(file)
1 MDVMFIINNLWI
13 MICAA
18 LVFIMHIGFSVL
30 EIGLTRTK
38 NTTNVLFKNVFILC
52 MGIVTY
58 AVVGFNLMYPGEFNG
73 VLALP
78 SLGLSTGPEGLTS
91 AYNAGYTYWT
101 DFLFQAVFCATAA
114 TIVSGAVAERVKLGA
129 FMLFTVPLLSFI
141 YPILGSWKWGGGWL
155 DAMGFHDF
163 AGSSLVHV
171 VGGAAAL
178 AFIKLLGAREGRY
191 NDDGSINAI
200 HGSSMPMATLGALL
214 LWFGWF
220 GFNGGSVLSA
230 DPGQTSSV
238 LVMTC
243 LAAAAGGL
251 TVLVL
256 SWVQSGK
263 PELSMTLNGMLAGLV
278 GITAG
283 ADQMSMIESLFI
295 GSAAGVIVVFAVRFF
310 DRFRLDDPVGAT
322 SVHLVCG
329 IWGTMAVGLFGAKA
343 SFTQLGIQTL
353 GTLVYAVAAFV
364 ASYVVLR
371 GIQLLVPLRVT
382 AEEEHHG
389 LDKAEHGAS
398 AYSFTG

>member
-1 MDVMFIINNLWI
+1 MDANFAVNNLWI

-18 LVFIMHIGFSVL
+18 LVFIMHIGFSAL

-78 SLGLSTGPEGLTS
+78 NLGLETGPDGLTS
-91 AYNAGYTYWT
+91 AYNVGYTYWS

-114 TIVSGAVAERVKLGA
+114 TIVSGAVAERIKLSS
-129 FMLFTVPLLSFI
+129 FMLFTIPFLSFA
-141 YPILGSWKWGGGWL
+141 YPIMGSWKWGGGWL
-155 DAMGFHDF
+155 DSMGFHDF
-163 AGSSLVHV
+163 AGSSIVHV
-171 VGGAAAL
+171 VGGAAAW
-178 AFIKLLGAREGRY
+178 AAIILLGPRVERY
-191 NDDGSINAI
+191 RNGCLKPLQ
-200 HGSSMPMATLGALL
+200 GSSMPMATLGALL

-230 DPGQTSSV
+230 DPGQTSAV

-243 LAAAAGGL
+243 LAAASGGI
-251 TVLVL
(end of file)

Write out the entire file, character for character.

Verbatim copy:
1 MDVMFIINNLWI
13 MICAA
18 LVFIMHIGFSVL
30 EIGLTRTK
38 NTTNVLFKNVFILC
52 MGIVTY
58 AVVGFNLMYPGEFNG
73 VLALP
78 SLGLSTGPEGLTS
91 AYNAGYTYWT
101 DFLFQAVFCATAA
114 TIVSGAVAERVKLGA
129 FMLFTVPLLSFI
141 YPILGSWKWGGGWL
155 DAMGFHDF
163 AGSSLVHV
171 VGGAAAL
178 AFIKLLGAREGRY
191 NDDGSINAI
200 HGSSMPMATLGALL
214 LWFGWF
220 GFNGGSVLSA
230 DPGQTSSV
238 LVMTC
243 LAAAAGGL
251 TVLVL
256 SWVQSGK
263 PELSMTLNGMLAGLV
278 GITAG
283 ADQMSMIESLFI
295 GSAAGVIVVFAVRFF
310 DRFRLDDPVGAT
322 SVHLVCG
329 IWGTMAVGLFGAKA
343 SFTQLGIQTL
353 GTLVYAVAAFV
364 ASYVVLR
371 GIQLLVPLRVT
382 AEEEHHG
389 LDKAEHGAS
398 AYSFTG

>member
-1 MDVMFIINNLWI
+1 MDANFAVNNLWI

-18 LVFIMHIGFSVL
+18 LVFIMHIGFSAL

-78 SLGLSTGPEGLTS
+78 NLGLETGPDGLTS
-91 AYNAGYTYWT
+91 AYNVGYTYWS

-114 TIVSGAVAERVKLGA
+114 TIVSGAVAERIKLSS
-129 FMLFTVPLLSFI
+129 FMLFTIPFLSFA
-141 YPILGSWKWGGGWL
+141 YPIMGSWKWGGGWL
-155 DAMGFHDF
+155 DSMGFHDF
-163 AGSSLVHV
+163 AGSSIVHV
-171 VGGAAAL
+171 VGGAAAW
-178 AFIKLLGAREGRY
+178 AAIILLGPRVERY
-191 NDDGSINAI
+191 RNGCLKPLQ
-200 HGSSMPMATLGALL
+200 GSSMPMATLGALL

-230 DPGQTSSV
+230 DPGQTSAV

-243 LAAAAGGL
+243 LAAASGGI
-251 TVLVL